In Bangladesh, a considerable percentage of retirees depend on the interest income from their savings as well as in government savings certificates.
A retired person with no other income source on average earns approximately 3% on his savings from the bank whereas the inflation rate historically hovers around 6% level. Essentially, the retiree is effectively left with no income at all to survive.
The country's banking fraternity has been experiencing this single-digit interest rate regime since April 2020 during which the lending rate ceiling was set at 9% while the fixed deposit rate was set at 6%.
Consequently, the depositors are often left with zero or even negative real interest rates. In my last article titled "Nine to six: Dawn to dusk" published in TBS on 27th May 2020 this issue had been addressed and I tried to highlight fiscal and monetary policy mix as a policy tool with a view to undertake any strategy that would directly affect the overall population and their financial situation.
Since the onset of the Covid-19 pandemic, the Central Bank has been quite reasonable given that they have not imposed any stringent regulation in revisiting capital adequacy for the banks.
However, the regulators recently decided to issue a new guideline for banks that would enhance one of the Basel III liquidity parameters, namely Leverage Ratio, from 3% to 4%.
This decision would be implemented by gradually raising the leverage ratio on a 25 point basis yearly starting from 2023 to be aligned with the international best practice.
Unfortunately, the banking industry has been going through a series of debacles since August this year. With the real interest rate for depositors falling below the inflation rate, depositors are earning negligible and sometimes negative returns on investment.
On top of that, the new guidelines made the banks shuffle their deposit base only to arrest their cost of funds and ensure the spread.
Just when the banks were facing these challenges to manage their cost of funds, the yields against the Treasury securities had started to move up in the auctions!
Since banks keep their investment portfolio in a mix of HTM (Held-to-maturity) and HFT (held-for-trading) and the securities kept under HFT for trading purposes are required to be revalued (which is technically called mark-to-market).
Conceptually, when the yield of an instrument goes up, the price or value of that security moves in the opposite direction i.e. goes down.
Hence, the value of the investment portfolio kept under HFT has been reduced and that reduced amount has to be booked as a loss!
Realising this, recently the central bank has allowed primary dealer banks to re-measure their HFT securities which is a very timely decision indeed.
For the last couple of months, this is evident that the securities yields have increased by almost 200 basis points in the primary auctions.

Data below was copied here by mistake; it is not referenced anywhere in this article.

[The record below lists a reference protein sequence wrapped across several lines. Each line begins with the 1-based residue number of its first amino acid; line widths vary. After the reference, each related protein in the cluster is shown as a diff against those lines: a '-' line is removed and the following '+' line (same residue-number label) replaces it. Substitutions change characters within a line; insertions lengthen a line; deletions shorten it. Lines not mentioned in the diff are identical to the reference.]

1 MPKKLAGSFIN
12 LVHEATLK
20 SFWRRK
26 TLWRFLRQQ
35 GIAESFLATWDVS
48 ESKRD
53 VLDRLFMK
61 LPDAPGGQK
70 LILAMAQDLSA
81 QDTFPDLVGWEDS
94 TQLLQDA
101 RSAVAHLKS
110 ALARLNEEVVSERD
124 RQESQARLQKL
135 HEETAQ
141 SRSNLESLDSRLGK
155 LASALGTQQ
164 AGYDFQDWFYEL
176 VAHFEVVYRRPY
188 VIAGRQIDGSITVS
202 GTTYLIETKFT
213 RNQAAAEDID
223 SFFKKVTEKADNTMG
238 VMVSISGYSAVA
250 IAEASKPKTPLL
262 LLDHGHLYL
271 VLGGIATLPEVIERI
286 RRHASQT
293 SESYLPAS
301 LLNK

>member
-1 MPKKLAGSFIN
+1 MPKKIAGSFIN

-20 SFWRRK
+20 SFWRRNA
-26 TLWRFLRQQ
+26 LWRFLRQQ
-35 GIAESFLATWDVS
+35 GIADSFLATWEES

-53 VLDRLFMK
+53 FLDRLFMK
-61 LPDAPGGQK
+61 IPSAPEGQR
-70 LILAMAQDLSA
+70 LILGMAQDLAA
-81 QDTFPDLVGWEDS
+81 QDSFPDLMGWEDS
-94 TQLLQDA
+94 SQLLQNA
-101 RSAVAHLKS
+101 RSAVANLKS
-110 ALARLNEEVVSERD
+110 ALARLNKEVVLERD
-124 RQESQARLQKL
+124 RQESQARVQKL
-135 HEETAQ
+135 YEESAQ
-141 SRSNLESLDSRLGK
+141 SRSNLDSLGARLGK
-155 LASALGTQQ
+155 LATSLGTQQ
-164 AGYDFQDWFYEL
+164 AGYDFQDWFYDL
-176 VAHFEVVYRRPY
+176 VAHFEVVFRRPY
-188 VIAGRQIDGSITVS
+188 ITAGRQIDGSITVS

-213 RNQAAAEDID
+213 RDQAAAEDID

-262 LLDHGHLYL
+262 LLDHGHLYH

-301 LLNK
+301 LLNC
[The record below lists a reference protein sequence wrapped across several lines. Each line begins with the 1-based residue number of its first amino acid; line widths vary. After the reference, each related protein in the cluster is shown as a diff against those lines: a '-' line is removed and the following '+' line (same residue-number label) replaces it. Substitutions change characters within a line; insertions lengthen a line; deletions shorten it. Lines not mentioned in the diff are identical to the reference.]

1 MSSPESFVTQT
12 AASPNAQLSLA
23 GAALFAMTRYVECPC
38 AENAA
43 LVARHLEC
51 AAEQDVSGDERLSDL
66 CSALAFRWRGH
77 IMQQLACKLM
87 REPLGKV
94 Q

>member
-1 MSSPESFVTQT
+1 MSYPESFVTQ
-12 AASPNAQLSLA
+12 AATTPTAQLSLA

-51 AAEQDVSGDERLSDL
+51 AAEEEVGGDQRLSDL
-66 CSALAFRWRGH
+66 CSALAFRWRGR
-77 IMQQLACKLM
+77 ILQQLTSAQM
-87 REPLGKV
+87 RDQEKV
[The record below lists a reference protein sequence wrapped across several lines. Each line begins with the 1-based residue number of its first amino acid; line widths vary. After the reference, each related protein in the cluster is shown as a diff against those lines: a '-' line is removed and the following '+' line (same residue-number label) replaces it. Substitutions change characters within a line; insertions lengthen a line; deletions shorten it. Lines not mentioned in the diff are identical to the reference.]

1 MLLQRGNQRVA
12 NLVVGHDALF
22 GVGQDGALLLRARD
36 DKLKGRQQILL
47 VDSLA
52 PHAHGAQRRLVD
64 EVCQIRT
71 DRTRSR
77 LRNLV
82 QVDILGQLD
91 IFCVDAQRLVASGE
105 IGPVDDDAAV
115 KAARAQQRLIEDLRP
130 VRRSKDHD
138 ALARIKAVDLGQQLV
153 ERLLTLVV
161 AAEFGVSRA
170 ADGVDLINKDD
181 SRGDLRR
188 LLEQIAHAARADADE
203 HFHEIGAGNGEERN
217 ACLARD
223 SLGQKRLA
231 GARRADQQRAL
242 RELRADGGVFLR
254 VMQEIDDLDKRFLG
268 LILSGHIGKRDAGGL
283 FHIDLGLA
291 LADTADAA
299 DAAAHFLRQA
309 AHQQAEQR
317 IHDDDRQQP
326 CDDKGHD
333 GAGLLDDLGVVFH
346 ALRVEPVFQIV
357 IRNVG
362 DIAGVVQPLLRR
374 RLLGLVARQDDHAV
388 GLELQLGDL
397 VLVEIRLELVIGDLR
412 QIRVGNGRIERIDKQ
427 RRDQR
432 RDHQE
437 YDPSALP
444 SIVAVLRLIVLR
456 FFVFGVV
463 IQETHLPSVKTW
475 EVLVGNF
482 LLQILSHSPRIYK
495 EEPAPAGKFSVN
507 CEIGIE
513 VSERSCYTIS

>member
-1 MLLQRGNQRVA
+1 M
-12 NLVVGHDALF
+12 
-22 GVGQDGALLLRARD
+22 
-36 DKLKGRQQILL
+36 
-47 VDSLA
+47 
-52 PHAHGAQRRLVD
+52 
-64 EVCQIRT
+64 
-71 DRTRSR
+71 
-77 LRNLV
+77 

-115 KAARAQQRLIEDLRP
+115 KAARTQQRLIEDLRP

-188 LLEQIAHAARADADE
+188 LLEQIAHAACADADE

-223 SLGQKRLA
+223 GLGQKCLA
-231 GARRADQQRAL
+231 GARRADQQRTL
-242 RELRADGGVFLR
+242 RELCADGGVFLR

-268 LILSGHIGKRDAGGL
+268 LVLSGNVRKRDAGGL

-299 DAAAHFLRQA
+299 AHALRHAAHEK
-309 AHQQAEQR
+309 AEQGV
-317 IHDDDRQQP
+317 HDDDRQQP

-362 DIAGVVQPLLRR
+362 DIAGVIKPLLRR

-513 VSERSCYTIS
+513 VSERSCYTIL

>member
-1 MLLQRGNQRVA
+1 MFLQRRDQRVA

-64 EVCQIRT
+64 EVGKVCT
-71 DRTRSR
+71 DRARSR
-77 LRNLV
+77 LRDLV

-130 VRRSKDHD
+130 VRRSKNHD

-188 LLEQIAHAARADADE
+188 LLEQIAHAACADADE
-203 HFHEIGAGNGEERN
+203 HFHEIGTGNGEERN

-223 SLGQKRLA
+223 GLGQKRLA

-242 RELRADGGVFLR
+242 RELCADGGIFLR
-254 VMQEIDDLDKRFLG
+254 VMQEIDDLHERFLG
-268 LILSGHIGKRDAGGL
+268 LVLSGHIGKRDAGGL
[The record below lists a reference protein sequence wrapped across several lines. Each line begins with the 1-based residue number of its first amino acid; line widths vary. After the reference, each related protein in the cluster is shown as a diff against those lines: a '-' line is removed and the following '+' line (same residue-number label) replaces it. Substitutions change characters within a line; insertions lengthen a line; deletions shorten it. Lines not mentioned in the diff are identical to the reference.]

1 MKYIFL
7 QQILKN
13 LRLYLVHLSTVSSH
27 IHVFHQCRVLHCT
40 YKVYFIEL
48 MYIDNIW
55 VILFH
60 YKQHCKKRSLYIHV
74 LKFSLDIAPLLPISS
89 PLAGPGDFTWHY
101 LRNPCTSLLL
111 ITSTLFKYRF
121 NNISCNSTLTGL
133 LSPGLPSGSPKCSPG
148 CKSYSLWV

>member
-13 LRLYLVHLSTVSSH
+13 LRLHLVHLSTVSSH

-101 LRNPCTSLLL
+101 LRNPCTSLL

On a practical ground, the government would not want to increase its cost of borrowing. On one hand, the securities yields are continuously increasing, Yet, the government has changed the interest rate on NSCs (National savings certificates) effective from 21st September 2021. After this new directive is put in place, the poor savers will enjoy an interest rate at a reduced rate.
Globally, there are countries where interest rates are even less than 1%. Being a welfare state, this may seem to be normal where the population is secured under a social safety net. Unfortunately, such a system is absent in Bangladesh.
The condition and status of a country like ours do not seem to be consistent with the interest rate structure which prevails in advanced countries.
Bangladesh stands in the middle-income category where the majority of the population is from the middle to lower-middle class. The poor savers should be incentivised in such a manner that they may end up with a considerable real return in their elderly age.
The decision for implementing the single-digit interest rate era had seemingly been taken to satisfy the vested interest groups.
All the challenges and stumbling blocks faced by the banking industry that have been evidenced since the last two years have emerged from the single-digit regime.
Had this not been implemented, there would not be any need for the further imposition of any ceiling or capping or whatsoever.
Rather than focusing only on bank interest rates, this would have been much more effective if we focused on other tools. From the fiscal side, the tax net could have been widened so that a large number of people could be brought in under the tax bracket.
All these strategies have a spiral effect and are interlinked to each other. This may not seem to be an exaggeration to say that those days are not far away when we may experience the abolishment of the six-nine regime!
Anirban Haq is the Risk Manager of a foreign bank in Bangladesh and can be reached at: Anirbanhaq@gmail.com
Disclaimer: The views and opinions expressed in this article are those of the authors and do not necessarily reflect the opinions and views of The Business Standard.